Just writing “edging number 26” makes me think of a rather crazy but awfully fun idea.  Another book I inherited from Nanny Clara included delicate pieces of lawn that she had practiced different sewing techniques on – different seams, hems, collars, inserts etc.  One of the pieces had several horizontal folds in it which she had finished in a variety of ways.  Can you imagine a lovely big piece of cotton/linen (don’t want plain linen, it’s too stretchy) that I iron neat horizontal folds into – and stitch them, like big pinch pleats.  The I could “divide” the piece of fabric into five even columns, and crochet each of the 110 edgings, so that it becomes a sampler!  Then I could back it, bind the edges and hang it on the wall.  Oh my goodness!  I’m so excited at the thought, I’m twitching.  It would be so beautiful.  I would do them in a selection of soft, gentle, antiquey colours.  Nothing bright.  It would have “old world charm” :-) Oh my goodness!  I’ll have to run up the road to Darn Cheap again tomorrow!  ‘Cause you know, I was thinking, that’s a lot of face flannels to use all 110 edgings.

Mind you, I am planning to crochet around the edge of my latest quilt.  In red.  I think it will look fetching – we’ll have to see ;-)

Now the rest of the post is taken up with photos of my favourite pages from the bundle … there are so many wonderful projects in here that I will be occupied for the rest of my life.  Take a peek …

weldon's practical crochet

:: this is treasure of a book – so much goodness inside

ardeen's cotton advertisements

:: the advertisements are just brilliant.  And I love the advice “to just write to us” should you need anything.  Can’t you imagine ladies sitting down at their writing desks after breakfast and elegantly penning a quick note to the wool store in time for the morning mail.  Goodness, the wool would probably be delivered the very next day.

useful doyleys

:: I love that these are “useful” (others were handsome – not that Julian thought so) and that they’re spelt D’Oyleys.  Intriguing – I shall have to look that up.

two pretty shawls

:: I love this picture – their hair, the chairs, the properness of it all.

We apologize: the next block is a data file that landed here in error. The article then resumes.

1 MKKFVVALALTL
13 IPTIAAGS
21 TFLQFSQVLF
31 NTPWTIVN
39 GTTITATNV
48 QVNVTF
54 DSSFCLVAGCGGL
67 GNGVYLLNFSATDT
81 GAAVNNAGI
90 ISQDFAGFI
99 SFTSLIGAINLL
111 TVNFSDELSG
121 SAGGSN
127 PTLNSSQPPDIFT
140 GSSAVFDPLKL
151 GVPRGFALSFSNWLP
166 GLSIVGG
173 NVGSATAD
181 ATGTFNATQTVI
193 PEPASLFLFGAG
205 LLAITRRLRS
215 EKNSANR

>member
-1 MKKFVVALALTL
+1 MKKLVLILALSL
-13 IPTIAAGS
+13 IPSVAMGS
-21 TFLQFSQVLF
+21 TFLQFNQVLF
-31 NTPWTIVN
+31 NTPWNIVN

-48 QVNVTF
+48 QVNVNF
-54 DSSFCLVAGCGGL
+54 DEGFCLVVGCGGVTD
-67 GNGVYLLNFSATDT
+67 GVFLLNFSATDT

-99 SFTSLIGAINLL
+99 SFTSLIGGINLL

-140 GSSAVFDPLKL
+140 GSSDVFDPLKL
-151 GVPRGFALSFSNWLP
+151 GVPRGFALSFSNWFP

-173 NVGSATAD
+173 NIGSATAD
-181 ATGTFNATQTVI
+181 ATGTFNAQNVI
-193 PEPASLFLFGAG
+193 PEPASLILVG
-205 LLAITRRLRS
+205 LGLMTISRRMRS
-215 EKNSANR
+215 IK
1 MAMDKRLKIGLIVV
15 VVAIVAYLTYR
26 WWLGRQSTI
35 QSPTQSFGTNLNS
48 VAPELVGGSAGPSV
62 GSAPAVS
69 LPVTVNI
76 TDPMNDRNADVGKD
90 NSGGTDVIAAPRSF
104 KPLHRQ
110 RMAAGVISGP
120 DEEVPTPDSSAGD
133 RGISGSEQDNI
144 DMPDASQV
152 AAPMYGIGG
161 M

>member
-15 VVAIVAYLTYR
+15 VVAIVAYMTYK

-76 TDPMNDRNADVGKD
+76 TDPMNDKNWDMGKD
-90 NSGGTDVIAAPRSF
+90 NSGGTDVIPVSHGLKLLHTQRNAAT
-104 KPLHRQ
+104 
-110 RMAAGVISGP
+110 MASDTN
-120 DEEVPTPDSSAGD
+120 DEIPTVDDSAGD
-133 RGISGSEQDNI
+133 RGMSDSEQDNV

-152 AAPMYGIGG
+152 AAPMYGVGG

little girl

:: oh my goodness – this little girl – isn’t she a darling and so cosy!  She most likely couldn’t hear anything either.

wendy the waaaf

:: I don’t know about you, but I definitely want a Wendy the WAAAF!!!  Truly, I shall make her – and she shall sit on my dresser.


:: I’ve not heard of stiletto work, let alone tried it – have you?

the coronation

:: a memento from the coronation of our current Elizabeth.  Shows all the places the processioned passed.  So sweet.

beauty tips

:: I was a bit puzzled by a whole bundle of “beauty tips” – both Nanny Clara and Nanny Nellie were so against this kind of frippery – they were good Presbyterian women who did not have time for fancies – they would have thought it positively outrageous that a good moral woman had TIME to fret about wrinkles.

the other side

:: then I realised that on the back of each carefully saved beauty page, was a crochet pattern.  Aha.

black book

:: Nanny Nellie’s cook book – her writing is so curly and ornate I can barely read some of it …

jam drops and bible cake

… but Jam Drops and Bible Cake sound good.


:: Nanny Clara’s recipes.  I love that people wrote down recipes and saved them.  Yet another thing we’ve lost – what with our plethora of lavishly produced cookbooks and internet recipe sites.  I keep meaning to start keeping hand written copies of our favourite recipes – but never seem to find them time.

So there you go – a wee glimpse of a face flannel – I’d better take some photos of the rest before they’re all parcelled up and sent away.  And a little wander through the past.

You see, I HAVE to carefully keep all of my things so that women, three or four generations from now, will sort through my boxes of funny old things with a laugh of delight and awe. :-)


clara and nellie

One thought on “clara and nellie

  • February 7, 2014 at 3:30 am

    Can you do a tutorial on Simplicity Retro Costume Collection/ 8720 havana apron. Thank you